Last month I noted that despite local data points and expert opinions pointing to a slowdown in the retail industry, the California Employment Development Department reported that retail industry employment was growing at a fairly healthy pace. To explain this disparity, I offered the hypothesis that the “birth-death model,” a statistical adjustment applied by the EDD in order to model the number of new businesses coming into existence, was overestimating the number of jobs being created by new businesses. (The prior article goes into vastly more detail, for those interested).

Today, the EDD released the January job data as well as revisions to the 2007 numbers. The revised numbers indicate that job growth in the retail sector — and overall, for that matter — was indeed quite a bit lower than the EDD had previously estimated.

You may recall the following chart from the earlier article. It denotes year-over-year retail job growth for each month in 2007 and is reproduced here exactly as it was, the only change being the subtle bright-red letters stating that the chart uses the initial 2007 job numbers provided by the EDD:

Now have a look at the exact same chart using the revised 2007 numbers that came out today:

There are some pretty big differences here. First, it appears that the EDD was underestimating actual retail job growth earlier in 2007. The revised numbers are higher than those initially reported. Near the end of the year, however, the EDD apparently began overestimating retail employment by greater and greater amounts. By December, the initial data showed an annual increase of 2,600 retail jobs whereas the revised December data now shows that the retail industry had lost 1,800 jobs for the year.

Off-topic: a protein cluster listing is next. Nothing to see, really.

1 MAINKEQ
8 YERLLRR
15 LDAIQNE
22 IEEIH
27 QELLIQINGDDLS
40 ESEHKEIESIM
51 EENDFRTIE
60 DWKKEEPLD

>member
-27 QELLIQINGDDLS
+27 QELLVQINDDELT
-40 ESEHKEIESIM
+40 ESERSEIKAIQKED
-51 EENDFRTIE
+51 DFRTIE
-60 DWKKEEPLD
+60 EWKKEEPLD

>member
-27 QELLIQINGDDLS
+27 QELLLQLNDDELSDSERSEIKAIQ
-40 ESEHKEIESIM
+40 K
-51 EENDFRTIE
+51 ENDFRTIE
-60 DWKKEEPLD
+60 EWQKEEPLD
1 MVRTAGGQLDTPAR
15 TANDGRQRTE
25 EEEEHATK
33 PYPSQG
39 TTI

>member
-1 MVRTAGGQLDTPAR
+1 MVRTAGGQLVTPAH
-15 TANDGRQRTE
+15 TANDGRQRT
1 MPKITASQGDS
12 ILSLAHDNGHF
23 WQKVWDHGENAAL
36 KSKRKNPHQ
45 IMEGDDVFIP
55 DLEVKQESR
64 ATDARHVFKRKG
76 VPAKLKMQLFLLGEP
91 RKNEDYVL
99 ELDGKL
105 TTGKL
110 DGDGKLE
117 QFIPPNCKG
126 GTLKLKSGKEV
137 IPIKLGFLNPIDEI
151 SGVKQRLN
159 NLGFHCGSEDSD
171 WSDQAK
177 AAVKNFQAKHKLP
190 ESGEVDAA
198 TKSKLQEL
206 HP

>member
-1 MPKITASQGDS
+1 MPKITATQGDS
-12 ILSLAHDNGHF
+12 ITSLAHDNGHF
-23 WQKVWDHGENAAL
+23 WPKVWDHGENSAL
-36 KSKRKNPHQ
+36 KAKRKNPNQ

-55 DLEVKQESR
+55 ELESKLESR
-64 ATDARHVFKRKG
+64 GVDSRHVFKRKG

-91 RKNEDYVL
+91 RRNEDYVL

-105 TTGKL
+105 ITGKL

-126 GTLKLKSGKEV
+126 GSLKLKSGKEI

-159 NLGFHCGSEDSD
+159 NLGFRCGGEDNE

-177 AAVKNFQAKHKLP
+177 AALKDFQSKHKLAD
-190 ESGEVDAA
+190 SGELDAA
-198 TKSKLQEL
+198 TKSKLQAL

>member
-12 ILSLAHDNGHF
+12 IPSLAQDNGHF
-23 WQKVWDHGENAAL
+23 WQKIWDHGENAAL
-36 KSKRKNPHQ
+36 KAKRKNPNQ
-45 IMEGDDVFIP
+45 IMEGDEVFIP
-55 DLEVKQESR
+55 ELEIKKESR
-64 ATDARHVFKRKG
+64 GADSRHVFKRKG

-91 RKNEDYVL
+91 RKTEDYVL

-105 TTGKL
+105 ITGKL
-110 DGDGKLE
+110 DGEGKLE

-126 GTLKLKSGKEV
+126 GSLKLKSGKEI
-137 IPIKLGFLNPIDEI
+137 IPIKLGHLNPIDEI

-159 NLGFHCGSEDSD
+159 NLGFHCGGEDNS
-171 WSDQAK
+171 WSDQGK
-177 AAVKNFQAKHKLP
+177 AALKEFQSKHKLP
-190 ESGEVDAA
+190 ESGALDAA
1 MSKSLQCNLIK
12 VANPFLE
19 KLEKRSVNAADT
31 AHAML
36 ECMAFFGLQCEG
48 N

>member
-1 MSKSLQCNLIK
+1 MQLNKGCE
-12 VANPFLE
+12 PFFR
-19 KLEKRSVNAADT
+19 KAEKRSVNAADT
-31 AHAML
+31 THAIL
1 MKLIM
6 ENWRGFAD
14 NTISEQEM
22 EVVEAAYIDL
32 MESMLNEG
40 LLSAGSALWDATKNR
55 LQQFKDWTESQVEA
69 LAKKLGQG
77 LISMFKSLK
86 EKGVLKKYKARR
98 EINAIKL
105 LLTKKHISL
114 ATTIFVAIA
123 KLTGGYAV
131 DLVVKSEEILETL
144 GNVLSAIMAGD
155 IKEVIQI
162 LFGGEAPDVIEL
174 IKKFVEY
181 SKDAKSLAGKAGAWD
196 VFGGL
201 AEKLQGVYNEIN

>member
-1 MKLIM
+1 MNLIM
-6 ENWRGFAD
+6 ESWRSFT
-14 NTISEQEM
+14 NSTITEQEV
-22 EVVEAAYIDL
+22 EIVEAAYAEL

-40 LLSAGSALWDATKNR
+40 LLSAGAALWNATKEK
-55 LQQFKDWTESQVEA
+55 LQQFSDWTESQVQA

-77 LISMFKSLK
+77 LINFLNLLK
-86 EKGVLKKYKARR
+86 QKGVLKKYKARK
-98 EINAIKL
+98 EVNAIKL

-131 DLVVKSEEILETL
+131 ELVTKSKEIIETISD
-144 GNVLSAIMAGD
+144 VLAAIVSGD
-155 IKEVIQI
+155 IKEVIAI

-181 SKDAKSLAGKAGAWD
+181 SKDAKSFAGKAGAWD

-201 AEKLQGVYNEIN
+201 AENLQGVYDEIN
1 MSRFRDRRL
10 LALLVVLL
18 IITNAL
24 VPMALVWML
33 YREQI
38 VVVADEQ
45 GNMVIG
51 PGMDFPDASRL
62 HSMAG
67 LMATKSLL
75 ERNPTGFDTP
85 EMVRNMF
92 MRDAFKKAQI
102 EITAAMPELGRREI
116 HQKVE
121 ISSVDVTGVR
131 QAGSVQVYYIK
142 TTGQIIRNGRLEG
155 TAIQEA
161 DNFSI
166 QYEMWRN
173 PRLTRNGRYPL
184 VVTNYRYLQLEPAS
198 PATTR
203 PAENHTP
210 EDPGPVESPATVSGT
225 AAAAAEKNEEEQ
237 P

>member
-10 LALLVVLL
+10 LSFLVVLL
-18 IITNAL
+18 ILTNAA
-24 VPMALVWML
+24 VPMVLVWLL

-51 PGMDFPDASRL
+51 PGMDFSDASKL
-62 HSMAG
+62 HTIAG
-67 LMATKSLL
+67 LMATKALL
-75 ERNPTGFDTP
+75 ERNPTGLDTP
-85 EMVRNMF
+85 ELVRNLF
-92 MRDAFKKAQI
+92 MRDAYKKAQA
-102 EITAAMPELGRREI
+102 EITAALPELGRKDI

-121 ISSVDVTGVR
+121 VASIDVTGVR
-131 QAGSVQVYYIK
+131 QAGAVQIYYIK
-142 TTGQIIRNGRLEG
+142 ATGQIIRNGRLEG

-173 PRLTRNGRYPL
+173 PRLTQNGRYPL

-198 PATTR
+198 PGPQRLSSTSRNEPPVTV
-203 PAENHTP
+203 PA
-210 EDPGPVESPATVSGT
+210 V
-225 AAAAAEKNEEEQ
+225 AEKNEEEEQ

Here are two more charts, these indicating year-over-year changes in total nonfarm employment for San Diego:

Here, the initial data overestimated employment growth in the second half of the year by quite a margin. By December, the initial data had shown an annual growth of 14,600 jobs. The new data shows that San Diego added just 300 jobs for the year.

Those are some serious revisions, and job growth has clearly not been anywhere near as strong in recent months as had been previously reported.

January 2008 was looking better, though not by a whole lot. From January 2007 to January 2008, growth outside the housing boom beneficiary sectors was pretty decent at 17,300 jobs or 1.8 percent. But the ghost of the housing bubble still haunts the job market, as the construction industry was down by 6,400 jobs or 7.4 percent, the retail industry by 1,600 jobs or 1.1 percent, and the financial industry (including real estate) by 4,400 jobs or 5.4 percent. In total, San Diego employment was up year-over-year by 4,900 jobs or .4 percent.

These January numbers, it should be clear by now, are estimates.


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